U.S. State Department official outlines situation in Venezuela

The U.S. State Department held a special briefing on the growing unrest in Venezuela recently.

The briefing, led by State Department spokesperson Heather Nauert, involved a conversation call with Bureau of Western Hemisphere Affairs Deputy Assistant Secretary Michael Fitzpatrick, a State Department release said.

Fitzpatrick said there were growing protests against the regime of President Nicolas Maduro. The near-daily protests began after the Venezuelan Supreme Court stripped the anti-regime national assembly of most of its remaining powers. Hundreds of protesters had been wounded and more than 30 killed by the time of the briefing and more than 1,000 arrests had made, the release said.

Fitzpatrick updated reporters on the ongoing political and economic situation. The Maduro regime had called for a new constitution, after refusing to give up power after losing the national assembly elections in 2015, canceling gubernatorial elections in 2016 and sabotaging a recall effort. The Supreme Court was also sacked and replaced with pro-regime judges in 2015.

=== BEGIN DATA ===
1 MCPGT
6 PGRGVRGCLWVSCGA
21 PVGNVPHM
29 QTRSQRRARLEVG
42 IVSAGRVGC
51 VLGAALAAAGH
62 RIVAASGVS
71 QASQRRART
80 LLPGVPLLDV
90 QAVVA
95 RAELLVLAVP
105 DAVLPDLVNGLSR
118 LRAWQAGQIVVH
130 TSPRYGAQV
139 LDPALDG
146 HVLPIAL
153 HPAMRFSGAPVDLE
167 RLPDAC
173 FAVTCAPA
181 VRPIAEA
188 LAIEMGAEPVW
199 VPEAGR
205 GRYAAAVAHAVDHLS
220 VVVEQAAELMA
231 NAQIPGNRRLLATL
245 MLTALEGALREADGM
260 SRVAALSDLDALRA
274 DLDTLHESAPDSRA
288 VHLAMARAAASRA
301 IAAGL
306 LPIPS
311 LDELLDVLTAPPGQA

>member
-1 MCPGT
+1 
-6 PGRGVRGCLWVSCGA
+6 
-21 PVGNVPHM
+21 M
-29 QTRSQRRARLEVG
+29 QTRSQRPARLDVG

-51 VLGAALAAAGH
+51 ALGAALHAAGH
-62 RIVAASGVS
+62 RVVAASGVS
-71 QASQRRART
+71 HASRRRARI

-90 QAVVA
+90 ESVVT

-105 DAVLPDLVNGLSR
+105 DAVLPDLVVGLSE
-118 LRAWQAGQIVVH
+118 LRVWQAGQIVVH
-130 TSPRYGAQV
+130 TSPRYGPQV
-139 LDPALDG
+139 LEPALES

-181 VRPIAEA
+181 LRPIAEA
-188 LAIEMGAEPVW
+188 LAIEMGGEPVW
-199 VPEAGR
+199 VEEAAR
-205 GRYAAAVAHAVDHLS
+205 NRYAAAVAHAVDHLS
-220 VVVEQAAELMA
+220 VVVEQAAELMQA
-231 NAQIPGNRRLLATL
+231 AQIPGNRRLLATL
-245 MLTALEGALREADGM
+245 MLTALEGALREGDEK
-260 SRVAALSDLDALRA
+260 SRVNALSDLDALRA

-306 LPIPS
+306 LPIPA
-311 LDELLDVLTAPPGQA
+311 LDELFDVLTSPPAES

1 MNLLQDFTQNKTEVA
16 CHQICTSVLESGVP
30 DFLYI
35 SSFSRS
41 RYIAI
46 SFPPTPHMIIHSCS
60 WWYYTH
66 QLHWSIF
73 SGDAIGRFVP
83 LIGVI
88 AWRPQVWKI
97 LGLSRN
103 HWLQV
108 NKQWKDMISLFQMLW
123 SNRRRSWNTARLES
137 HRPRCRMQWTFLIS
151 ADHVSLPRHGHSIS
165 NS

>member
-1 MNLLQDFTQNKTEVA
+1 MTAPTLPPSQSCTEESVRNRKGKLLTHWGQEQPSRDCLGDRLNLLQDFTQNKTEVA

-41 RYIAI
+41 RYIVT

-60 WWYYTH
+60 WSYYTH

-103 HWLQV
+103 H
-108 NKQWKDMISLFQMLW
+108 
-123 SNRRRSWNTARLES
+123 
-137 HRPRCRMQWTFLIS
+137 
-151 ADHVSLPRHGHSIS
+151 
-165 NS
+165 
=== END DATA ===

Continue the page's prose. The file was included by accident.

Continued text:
Fitzpatrick also discussed the Venezuelan economy, which has the world's highest inflation. Hunger and public health concerns have increased due to the policy choices of the government.

The Permanent Council of the Organization of the American States (OAS) met in April to discuss the situation. The Venezuelan mission opposed the Permanent Council meeting and the proposed meeting of ministers on the grounds that it was interfering with the country's domestic affairs. Venezuela formalized its intent to leave the OAS with a letter to OAS Secretary-General Luis Almagro. As Fitzpatrick explained, the process will take two years to complete.

"And I should also underscore that neither the OAS, Secretary General Almagro, nor the United States government, nor any of the other member states of the OAS are turning their back from the government of Venezuela," Fitzpatrick said in the release. "All of us remain willing and able and desirous of dialogue with the government of Venezuela."

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